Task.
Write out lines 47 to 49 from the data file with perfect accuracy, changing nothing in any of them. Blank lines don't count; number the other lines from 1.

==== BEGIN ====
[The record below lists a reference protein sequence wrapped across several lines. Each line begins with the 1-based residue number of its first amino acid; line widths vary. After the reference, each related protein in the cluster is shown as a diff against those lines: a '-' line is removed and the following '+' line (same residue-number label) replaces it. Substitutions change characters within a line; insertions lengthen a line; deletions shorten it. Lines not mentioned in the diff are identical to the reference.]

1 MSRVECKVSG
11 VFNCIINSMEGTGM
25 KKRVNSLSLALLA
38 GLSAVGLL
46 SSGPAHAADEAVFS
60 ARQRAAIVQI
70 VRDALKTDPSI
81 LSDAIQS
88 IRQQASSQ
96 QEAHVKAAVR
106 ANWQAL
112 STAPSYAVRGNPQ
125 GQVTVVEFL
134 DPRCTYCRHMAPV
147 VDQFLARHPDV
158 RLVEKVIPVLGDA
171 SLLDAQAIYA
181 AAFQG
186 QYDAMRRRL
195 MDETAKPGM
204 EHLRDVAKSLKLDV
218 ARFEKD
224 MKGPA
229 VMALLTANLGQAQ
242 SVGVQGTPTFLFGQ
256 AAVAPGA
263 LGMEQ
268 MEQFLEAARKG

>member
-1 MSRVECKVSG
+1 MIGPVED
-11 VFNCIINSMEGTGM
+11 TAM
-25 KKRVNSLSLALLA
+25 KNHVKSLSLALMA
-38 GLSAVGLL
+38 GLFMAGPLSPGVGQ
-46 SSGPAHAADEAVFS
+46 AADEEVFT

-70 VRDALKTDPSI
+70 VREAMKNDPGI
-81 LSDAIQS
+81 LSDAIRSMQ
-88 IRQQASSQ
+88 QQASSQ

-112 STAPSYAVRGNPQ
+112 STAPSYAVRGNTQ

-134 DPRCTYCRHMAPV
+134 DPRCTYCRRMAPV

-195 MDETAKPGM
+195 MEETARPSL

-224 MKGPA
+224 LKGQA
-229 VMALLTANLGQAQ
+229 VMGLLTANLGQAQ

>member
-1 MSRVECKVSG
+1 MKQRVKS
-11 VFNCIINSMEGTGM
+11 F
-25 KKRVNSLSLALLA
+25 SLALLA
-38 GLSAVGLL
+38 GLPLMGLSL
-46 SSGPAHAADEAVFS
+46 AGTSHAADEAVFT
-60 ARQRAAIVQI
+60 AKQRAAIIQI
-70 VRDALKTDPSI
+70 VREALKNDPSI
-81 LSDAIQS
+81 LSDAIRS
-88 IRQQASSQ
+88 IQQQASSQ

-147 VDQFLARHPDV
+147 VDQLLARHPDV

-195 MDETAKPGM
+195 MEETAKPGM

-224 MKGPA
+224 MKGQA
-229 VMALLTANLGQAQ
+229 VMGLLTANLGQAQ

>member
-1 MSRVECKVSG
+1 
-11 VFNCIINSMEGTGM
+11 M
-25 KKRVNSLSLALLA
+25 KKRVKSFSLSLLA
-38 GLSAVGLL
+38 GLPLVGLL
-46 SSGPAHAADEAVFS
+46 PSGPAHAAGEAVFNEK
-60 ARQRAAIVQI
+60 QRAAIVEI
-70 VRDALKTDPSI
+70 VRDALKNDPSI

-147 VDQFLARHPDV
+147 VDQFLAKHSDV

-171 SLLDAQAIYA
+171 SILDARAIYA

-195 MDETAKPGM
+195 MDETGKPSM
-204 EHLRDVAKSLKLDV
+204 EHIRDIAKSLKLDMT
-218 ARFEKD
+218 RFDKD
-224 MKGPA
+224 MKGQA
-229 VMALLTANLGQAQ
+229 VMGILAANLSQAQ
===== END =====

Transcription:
-112 STAPSYAVRGNPQ
+112 STAPSYAVRGNTQ

-134 DPRCTYCRHMAPV